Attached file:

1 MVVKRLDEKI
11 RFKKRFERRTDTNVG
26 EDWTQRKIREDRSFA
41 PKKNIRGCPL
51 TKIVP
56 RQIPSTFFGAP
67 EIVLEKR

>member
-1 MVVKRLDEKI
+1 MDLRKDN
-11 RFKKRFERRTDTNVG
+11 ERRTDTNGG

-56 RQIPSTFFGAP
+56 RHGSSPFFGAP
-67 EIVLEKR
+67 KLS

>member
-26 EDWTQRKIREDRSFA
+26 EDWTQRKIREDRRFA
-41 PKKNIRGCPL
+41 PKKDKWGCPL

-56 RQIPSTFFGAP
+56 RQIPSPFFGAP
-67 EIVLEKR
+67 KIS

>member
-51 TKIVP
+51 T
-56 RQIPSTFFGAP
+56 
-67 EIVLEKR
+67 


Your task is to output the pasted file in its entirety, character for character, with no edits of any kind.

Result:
1 MVVKRLDEKI
11 RFKKRFERRTDTNVG
26 EDWTQRKIREDRSFA
41 PKKNIRGCPL
51 TKIVP
56 RQIPSTFFGAP
67 EIVLEKR

>member
-1 MVVKRLDEKI
+1 MDLRKDN
-11 RFKKRFERRTDTNVG
+11 ERRTDTNGG

-56 RQIPSTFFGAP
+56 RHGSSPFFGAP
-67 EIVLEKR
+67 KLS

>member
-26 EDWTQRKIREDRSFA
+26 EDWTQRKIREDRRFA
-41 PKKNIRGCPL
+41 PKKDKWGCPL

-56 RQIPSTFFGAP
+56 RQIPSPFFGAP
-67 EIVLEKR
+67 KIS

>member
-51 TKIVP
+51 T
-56 RQIPSTFFGAP
+56 
-67 EIVLEKR
+67 